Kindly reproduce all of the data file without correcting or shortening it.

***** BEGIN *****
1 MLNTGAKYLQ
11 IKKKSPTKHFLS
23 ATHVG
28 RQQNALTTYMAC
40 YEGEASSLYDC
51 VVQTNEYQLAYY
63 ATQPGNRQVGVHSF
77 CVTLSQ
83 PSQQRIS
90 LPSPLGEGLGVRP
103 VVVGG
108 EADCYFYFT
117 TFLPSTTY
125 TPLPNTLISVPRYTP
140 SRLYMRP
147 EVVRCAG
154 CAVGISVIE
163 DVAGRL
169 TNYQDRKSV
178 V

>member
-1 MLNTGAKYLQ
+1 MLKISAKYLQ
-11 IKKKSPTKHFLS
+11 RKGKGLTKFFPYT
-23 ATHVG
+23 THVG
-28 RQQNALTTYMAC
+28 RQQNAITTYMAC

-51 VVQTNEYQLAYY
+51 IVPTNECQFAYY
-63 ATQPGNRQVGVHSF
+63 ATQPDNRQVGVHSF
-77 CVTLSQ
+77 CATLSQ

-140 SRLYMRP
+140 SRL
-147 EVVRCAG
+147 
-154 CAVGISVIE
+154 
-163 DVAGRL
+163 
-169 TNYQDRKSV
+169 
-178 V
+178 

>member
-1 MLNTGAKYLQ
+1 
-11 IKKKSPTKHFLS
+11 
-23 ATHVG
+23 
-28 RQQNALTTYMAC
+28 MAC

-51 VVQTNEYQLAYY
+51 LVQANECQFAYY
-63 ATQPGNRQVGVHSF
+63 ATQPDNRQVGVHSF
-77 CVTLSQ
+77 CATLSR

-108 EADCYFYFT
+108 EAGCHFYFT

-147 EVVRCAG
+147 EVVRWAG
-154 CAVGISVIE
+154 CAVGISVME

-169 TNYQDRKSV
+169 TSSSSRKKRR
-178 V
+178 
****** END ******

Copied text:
1 MLNTGAKYLQ
11 IKKKSPTKHFLS
23 ATHVG
28 RQQNALTTYMAC
40 YEGEASSLYDC
51 VVQTNEYQLAYY
63 ATQPGNRQVGVHSF
77 CVTLSQ
83 PSQQRIS
90 LPSPLGEGLGVRP
103 VVVGG
108 EADCYFYFT
117 TFLPSTTY
125 TPLPNTLISVPRYTP
140 SRLYMRP
147 EVVRCAG
154 CAVGISVIE
163 DVAGRL
169 TNYQDRKSV
178 V

>member
-1 MLNTGAKYLQ
+1 MLKISAKYLQ
-11 IKKKSPTKHFLS
+11 RKGKGLTKFFPYT
-23 ATHVG
+23 THVG
-28 RQQNALTTYMAC
+28 RQQNAITTYMAC

-51 VVQTNEYQLAYY
+51 IVPTNECQFAYY
-63 ATQPGNRQVGVHSF
+63 ATQPDNRQVGVHSF
-77 CVTLSQ
+77 CATLSQ

-140 SRLYMRP
+140 SRL
-147 EVVRCAG
+147 
-154 CAVGISVIE
+154 
-163 DVAGRL
+163 
-169 TNYQDRKSV
+169 
-178 V
+178 

>member
-1 MLNTGAKYLQ
+1 
-11 IKKKSPTKHFLS
+11 
-23 ATHVG
+23 
-28 RQQNALTTYMAC
+28 MAC

-51 VVQTNEYQLAYY
+51 LVQANECQFAYY
-63 ATQPGNRQVGVHSF
+63 ATQPDNRQVGVHSF
-77 CVTLSQ
+77 CATLSR

-108 EADCYFYFT
+108 EAGCHFYFT

-147 EVVRCAG
+147 EVVRWAG
-154 CAVGISVIE
+154 CAVGISVME

-169 TNYQDRKSV
+169 TSSSSRKKRR
-178 V
+178 